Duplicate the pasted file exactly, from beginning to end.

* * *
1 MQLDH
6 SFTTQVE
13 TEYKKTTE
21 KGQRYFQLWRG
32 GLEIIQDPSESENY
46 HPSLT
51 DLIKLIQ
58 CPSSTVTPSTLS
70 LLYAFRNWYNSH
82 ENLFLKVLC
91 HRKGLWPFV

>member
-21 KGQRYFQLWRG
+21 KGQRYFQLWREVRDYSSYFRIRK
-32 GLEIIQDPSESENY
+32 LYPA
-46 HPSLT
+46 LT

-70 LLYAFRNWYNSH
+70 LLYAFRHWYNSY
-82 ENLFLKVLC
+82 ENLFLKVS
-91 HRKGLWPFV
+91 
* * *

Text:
1 MQLDH
6 SFTTQVE
13 TEYKKTTE
21 KGQRYFQLWRG
32 GLEIIQDPSESENY
46 HPSLT
51 DLIKLIQ
58 CPSSTVTPSTLS
70 LLYAFRNWYNSH
82 ENLFLKVLC
91 HRKGLWPFV

>member
-21 KGQRYFQLWRG
+21 KGQRYFQLWREVRDYSSYFRIRK
-32 GLEIIQDPSESENY
+32 LYPA
-46 HPSLT
+46 LT

-70 LLYAFRNWYNSH
+70 LLYAFRHWYNSY
-82 ENLFLKVLC
+82 ENLFLKVS
-91 HRKGLWPFV
+91 